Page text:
Hewlett-Packard’s media relations chief was one of two employees whose phone records were improperly accessed during an investigation into boardroom leaks, it emerged at the weekend.

The news marked the latest twist in a scandal that has sparked an upheaval at the top of one of the world’s most powerful companies.

HP said investigators’ suspicions that Michael Moeller, a former journalist, might have been the source of leaks about boardroom deliberations over the future of Carly Fiorina, its former chief executive, were “misplaced and baseless.”

Investigators hired by HP’s board impersonated Mr Moeller, along with board members, nine journalists an a second unnamed employee, in order to obtain private telephone records that could point to the source of the leak.

HP declined to identify the second employee whose phone records were accessed in the probe.

Revelations of potentially illegal spying have sparked a firestorm of controversy and prompted investigations by federal and state prosecutors.

Patricia Dunn, HP’s chairman, last week announced that she would step down in January in an attempt to defuse the crisis. She will be replaced as chairman by Mark Hurd, chief executive.

Mr Moeller said: “I’m still here doing my job. Both Mark and Patti both personally apologised to me and I think that speaks volumes.”

Bill Lockyer, California’s attorney-general, said he had enough evidence to bring criminal charges against people both inside and outside HP for their role in the spying scandal.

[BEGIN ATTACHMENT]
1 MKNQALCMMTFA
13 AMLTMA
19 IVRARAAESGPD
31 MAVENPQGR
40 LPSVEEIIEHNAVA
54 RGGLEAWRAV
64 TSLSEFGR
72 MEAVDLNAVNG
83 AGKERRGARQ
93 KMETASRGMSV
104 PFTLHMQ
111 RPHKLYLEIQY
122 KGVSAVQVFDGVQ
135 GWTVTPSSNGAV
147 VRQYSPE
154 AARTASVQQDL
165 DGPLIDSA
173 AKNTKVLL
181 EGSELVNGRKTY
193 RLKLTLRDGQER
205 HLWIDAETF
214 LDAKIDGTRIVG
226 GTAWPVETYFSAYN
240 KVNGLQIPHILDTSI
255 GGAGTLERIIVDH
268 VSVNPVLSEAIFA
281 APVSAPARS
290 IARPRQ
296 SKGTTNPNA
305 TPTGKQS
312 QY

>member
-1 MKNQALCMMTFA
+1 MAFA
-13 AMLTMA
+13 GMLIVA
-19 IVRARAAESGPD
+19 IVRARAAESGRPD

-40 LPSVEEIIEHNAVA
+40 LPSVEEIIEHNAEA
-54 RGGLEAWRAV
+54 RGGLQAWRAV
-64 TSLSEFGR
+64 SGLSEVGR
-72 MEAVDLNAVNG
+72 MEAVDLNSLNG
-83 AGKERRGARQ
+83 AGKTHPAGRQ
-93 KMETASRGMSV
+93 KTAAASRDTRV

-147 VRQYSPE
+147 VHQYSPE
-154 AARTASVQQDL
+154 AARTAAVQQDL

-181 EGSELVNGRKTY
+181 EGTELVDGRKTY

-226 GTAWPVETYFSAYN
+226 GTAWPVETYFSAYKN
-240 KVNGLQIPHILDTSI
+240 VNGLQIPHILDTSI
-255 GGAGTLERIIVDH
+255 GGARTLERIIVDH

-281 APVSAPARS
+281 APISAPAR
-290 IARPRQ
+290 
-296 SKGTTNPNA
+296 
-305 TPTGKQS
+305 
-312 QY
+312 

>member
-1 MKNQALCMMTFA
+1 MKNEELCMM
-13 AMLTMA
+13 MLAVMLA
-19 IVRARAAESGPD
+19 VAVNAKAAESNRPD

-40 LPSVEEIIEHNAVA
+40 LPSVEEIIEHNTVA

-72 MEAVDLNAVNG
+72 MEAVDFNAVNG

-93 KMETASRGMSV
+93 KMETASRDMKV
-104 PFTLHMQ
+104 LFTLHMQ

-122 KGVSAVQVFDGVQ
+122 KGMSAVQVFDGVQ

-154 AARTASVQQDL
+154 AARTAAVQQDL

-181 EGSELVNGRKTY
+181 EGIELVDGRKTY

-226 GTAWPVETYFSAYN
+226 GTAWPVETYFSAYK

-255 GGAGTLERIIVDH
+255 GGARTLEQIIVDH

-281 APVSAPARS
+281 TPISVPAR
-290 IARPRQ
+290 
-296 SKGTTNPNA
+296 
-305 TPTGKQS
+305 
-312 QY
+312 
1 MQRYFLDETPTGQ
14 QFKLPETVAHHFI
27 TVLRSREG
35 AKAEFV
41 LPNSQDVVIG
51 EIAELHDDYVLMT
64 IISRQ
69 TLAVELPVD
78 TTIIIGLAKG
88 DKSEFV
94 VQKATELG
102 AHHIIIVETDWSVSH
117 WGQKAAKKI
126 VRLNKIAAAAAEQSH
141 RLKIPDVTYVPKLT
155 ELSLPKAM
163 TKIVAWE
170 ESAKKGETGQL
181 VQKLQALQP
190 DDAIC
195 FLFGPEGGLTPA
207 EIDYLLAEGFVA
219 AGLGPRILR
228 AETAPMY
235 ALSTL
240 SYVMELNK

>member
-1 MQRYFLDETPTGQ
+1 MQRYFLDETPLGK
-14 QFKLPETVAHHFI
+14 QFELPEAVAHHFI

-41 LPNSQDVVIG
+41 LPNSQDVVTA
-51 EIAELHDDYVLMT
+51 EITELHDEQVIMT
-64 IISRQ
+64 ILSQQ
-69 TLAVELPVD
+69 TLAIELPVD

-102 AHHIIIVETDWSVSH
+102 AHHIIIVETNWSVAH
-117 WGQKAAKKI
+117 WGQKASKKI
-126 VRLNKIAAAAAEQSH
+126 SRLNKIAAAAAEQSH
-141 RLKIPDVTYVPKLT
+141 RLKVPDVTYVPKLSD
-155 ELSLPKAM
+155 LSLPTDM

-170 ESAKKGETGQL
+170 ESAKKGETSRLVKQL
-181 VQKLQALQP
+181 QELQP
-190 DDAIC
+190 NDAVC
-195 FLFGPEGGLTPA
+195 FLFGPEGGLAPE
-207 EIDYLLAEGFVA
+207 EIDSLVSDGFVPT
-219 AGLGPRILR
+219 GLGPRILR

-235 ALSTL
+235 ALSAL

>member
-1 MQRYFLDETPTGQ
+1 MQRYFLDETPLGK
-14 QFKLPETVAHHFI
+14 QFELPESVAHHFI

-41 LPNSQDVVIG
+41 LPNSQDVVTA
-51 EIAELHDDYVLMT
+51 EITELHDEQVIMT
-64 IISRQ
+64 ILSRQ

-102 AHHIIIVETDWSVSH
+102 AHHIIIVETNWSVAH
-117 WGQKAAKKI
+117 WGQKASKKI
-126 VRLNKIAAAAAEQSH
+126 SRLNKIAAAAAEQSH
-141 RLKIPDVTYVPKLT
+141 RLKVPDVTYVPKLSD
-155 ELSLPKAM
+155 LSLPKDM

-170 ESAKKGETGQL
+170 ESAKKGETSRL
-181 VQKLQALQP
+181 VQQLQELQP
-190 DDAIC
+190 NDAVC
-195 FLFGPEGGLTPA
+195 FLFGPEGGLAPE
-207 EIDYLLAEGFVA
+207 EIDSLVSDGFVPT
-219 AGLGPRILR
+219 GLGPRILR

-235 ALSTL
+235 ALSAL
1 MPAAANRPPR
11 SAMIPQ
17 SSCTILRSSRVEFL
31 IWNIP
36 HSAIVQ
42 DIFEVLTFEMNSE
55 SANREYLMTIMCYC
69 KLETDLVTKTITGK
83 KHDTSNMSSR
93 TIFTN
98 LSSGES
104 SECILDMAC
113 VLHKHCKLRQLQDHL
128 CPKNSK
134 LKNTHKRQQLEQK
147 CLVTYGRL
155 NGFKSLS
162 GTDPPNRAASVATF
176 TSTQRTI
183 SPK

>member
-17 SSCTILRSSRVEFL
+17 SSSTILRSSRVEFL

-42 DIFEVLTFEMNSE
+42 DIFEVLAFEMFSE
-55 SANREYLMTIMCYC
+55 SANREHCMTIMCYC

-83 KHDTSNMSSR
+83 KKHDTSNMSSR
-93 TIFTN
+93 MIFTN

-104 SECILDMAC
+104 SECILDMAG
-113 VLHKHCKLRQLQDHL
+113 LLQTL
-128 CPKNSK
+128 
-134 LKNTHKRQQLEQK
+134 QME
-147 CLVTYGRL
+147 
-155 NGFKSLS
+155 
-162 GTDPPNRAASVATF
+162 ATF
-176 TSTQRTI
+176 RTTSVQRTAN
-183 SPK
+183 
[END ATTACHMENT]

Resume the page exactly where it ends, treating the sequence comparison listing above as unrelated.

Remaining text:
Mr Lockyer’s investigation has focused around who carried out and authorised “pretexing” - the use of false pretenses to uncover private telephone records - a practice Mr Lockyer says is illegal under California law.

New details of the board’s investigation continued to emerge at the weekend after news reports linked Anthony Gentilucci, head of a Boston-based internal investigations unit at HP, to Ronald DeLia, a Boston-based private detective who has been called to testify before Congress about his role in the HP leak investigation.

Both Ms Dunn and Mr Hurd have apologised publicly for the use of improper techniques by the HP board’s investigators. However, they have defended the need to clamp down on leaks of confidential information from inside HP.

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